By Melanie Curry, April 7, 2015
The California Transportation Plan 2040 [PDF], currently in draft form, officially recognizes what many have been saying for a long time: the state cannot keep building highways, and its residents cannot keep driving as much as they do now, if California is going to reach its own climate change goals.
Caltrans is currently in the process of gathering public input on its update to the statewide long-range transportation plan, which lays out state priorities and goals for transportation, and suggest ways of reaching them. Like many state planning documents, it’s big, somewhat vague, contains no specific projects, and covers a lot of ground.
Yet it could be the plan that changes the way California builds its transportation system. That is, if it gets support from those who see its potential, and if it doesn’t get put away on a shelf somewhere and forgotten.
What makes this plan different from previous statewide transportation plans is that it is the first one completed under S.B. 391, which requires it to estimate the greenhouse gas emissions of elements in the plan. In doing so, the document spells out what many people don’t want to hear: that California, often considered a leader in climate change efforts, will fall far short of its climate change goals if it keeps building and widening highways, encouraging Californians to continue driving cars the way they do now.
The plan reaches this conclusion after analyzing the greenhouse gas emissions that are likely to result from three separate scenarios:
- Scenario 1 incorporates all of the current state and regional transportation plans, including adopted Sustainable Communities Strategies plus statewide aviation, freight, rail, and transit plans.
- Scenario 2 assumes everything in the first scenario, plus a host of other suggested recommendations including road pricing, increasing carpooling and car sharing, better and more transit, doubling bike and pedestrian mode shares, increasing the number of HOV lanes and changing carpool requirements to three or more people statewide, and various operational efficiency measures from other state plans.
- Scenario 3 assumes everything in the first two scenarios, plus converting almost the entire fleet of vehicles in California to zero- and low-emission, fuel-efficient vehicles.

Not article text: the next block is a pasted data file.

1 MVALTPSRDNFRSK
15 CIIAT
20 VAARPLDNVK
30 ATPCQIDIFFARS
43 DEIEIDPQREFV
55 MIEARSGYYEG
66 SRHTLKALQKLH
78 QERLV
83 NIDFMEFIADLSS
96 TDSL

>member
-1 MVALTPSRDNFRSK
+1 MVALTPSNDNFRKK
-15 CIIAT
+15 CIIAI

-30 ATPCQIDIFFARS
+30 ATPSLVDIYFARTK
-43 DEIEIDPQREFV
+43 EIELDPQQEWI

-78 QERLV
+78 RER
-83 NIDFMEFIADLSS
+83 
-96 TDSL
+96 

The current draft of the California Transportation Plan 2040 (CTP) is the culmination of several years of meetings with regional and state agencies and input from seven statewide focus groups [PDF] representing a diverse group of California residents. Comments on the plan are due before April 17 and can be made here. After incorporating comments and making any necessary adjustments, the team will recalculate its results for a final draft due to the legislature in December 2015.
The CTP “sets a high-level policy framework for transportation planning throughout California,” said Gabe Corley, project manager for the CTP. “Regional planners and local planning agencies will be able to incorporate these goals which have been well thought out and agreed upon by various stakeholders and the public.”
Goals in the plan include improving mobility for everyone, preserving the multimodal system, supporting a vibrant economy, improving public safety, fostering healthy communities and social equity, and practicing environmental stewardship. For each goal, a set of general policies has been proposed, and each of those policies in turn are supported by specific strategies and performance measures.
“A lot of the plan has been vetted out through our policy and technical advisory committees,” said Corely. “The plan’s strategies and its policy framework have been thoroughly worked out. But we’re still working on specific recommendations, especially as to how to meet statewide goals as laid out in the plan.”
“What we see is going to get us [to those goals] is a major mode change, with fewer single occupancy vehicles, and major changes in vehicle technology,” he said.